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Playing with Friends 

Thrice joins Deftones and Rise Against on tour and they don't have to worry about rockstar egos

Thrice, who opens for Deftones and Rise Against, uses downtime on the road to write for an upcoming new album.
  • Thrice, who opens for Deftones and Rise Against, uses downtime on the road to write for an upcoming new album.

Fans of alt-metal, post-hardcore and experimental rock have more to celebrate on the 4th of July than just U.S. independence. This year, Deftones, Rise Against and Thrice, who've all been in action for nearly or over 20 years separately, combine forces for one of the most anticipated rock tours of the summer.

The Source recently caught up with Riley Breckenridge, drummer for Thrice, as he walked the streets of New Haven, Conn. Thrice's ninth and most recent studio album, "To Be Everywhere Is to Be Nowhere," spawned melodic hardcore hits including "Black Honey" and "Hurricane." This summer, the band took a break from headlining to fill the support slot for Deftones and Rise Against.

"Being on this tour is awesome," Breckenridge says. "We've toured with both the Deftones and Rise Against in the past. We're all friends and we all hang out and there's no weird rock star egos and no hyper-competitive stuff between bands. It's just a bunch of friends playing some really cool shows in some really cool places."

In addition to playing with their friends and ending their nights earlier, Thrice has been given a unique opportunity for a band that's been playing together for 20 years. On this tour, they're playing for people who may not have heard of them before or decided in the past that they weren't into what the band does. This gives them the chance to try to win over those people.

"It's a much bigger challenge than playing songs for people who came out to see you specifically. It's been a long time since we've done a support slot on a tour, it's kind of refreshing."

Before releasing "To Be Everywhere Is to Be Nowhere," Thrice had taken a three-year hiatus to give some of the guys a break from touring. Lead singer Dustin Kensure, lead guitarist Teppei Teranishi and Breckenridge are all fathers now, which changed the touring dynamic. Band members have more of a draw to be home with their families than spend four solid months touring.

"When we got back together, we made a decision that we wouldn't be out for four months at a time," Breckenridge says. "We try not to do tours that are any longer than three weeks or a month; it's proved to be really beneficial. I think setting some limits on the amount of touring we do, it's kept everyone fresh. It's made it so you miss your family, but you know you're going to be home soon. It's never a bleak outlook, there's a light at the end of the tunnel."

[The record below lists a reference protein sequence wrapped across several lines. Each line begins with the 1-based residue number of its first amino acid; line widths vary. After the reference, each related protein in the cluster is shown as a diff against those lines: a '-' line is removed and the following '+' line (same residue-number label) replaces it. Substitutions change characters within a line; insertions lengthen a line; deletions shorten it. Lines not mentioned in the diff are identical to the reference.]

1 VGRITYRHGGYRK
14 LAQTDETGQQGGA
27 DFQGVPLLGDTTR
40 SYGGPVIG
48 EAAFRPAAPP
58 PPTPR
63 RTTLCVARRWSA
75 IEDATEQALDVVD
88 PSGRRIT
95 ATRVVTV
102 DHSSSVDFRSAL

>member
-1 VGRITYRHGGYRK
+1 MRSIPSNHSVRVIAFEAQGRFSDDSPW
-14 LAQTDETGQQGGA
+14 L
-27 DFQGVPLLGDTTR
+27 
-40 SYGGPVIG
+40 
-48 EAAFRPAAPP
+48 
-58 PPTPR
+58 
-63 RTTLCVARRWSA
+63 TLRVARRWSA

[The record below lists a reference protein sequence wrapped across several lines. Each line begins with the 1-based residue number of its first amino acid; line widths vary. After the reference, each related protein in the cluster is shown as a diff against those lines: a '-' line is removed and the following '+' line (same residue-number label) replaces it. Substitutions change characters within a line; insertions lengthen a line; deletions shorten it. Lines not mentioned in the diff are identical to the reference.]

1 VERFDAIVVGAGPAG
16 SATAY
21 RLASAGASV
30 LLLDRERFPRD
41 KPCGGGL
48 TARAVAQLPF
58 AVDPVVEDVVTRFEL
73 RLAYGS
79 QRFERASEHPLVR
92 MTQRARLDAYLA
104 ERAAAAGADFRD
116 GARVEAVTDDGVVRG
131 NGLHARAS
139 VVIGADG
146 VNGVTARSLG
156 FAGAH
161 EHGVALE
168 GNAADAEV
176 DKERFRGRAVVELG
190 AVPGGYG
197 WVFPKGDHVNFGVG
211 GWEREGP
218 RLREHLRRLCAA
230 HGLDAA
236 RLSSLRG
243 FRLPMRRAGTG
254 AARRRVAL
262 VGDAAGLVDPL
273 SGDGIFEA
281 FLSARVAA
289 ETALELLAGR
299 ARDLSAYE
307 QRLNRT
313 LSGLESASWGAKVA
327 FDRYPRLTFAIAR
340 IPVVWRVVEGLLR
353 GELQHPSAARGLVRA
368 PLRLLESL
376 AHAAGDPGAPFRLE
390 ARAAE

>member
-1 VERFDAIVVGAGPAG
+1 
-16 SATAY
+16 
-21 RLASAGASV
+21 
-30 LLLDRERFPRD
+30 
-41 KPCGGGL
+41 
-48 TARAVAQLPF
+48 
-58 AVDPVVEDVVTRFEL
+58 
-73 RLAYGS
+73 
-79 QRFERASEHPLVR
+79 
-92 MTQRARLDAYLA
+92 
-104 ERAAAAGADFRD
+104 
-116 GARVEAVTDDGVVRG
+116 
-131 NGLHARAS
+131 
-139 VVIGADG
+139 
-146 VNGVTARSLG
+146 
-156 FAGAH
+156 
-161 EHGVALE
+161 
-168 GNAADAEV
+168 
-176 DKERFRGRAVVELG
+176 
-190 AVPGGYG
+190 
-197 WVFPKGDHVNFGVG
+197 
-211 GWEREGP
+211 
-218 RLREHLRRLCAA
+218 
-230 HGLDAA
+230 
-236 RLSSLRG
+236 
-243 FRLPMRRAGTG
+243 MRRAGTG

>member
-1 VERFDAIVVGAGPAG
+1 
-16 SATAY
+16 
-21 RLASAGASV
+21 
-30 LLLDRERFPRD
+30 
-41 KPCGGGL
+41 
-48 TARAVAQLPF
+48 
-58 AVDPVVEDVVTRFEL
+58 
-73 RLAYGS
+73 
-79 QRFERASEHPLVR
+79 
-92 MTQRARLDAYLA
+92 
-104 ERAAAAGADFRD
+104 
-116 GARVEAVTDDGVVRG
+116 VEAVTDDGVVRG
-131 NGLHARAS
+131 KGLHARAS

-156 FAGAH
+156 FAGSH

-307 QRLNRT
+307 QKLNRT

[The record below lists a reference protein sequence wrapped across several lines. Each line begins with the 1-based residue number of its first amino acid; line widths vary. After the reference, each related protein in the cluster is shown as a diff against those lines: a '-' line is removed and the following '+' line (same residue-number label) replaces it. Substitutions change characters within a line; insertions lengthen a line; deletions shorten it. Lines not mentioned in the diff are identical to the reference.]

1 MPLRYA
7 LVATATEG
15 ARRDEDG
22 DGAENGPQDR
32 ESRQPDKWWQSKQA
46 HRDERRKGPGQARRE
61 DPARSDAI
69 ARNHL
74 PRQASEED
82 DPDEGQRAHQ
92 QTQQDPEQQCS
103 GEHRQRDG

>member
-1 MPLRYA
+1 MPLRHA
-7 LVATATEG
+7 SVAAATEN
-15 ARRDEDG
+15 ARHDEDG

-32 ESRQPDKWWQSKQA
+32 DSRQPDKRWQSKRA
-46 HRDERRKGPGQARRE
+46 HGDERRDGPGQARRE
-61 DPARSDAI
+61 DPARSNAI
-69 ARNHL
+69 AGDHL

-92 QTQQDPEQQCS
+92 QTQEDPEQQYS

Since being on tour, the members of Thrice have been hard at work writing new music. For Breckenridge, who has both a son and daughter under age two at home, the road has provided the downtime necessary to not only write music, but also listen to music, read about music and seek out inspiration.

"Just being in this environment, playing your instrument every day, being able to watch great bands like Deftones and Rise Against, that's inspiring."

When it comes to writing and recording, Thrice has a very collaborative process. One member doesn't do all of the writing. Over the years, they've gotten better at communicating and sharing and developing ideas, making the writing and recording process very collaborative.

"Everybody in the band has the ability to write on a variety of instruments," Breckenridge says. "I think modern recording software has helped that. You can program drum beats if you're not the best drummer in the world. You can lay out a keyboard idea in MIDI and then have it sound like someone skilled plays it. It makes it easy for us to write ideas that aren't just limited to the instrument we play in the band."

Now, 20 years in, Thrice continues onward and looks forward to the next album. They've always had modest goals, from playing their first club show to getting signed, and they're grateful for how things have worked out.

"The thing that has kept us together has been friendship and, second of all, doing what we want to do musically, never feeling pigeonholed into one specific genre, making the music we want to make."

Deftones, Rise Against, Thrice

Tues., July 4, 6:15pm.

Les Schwab Amphitheater

344 SW Shevlin Hixon Dr., Bend.

$47.50 + Fees.


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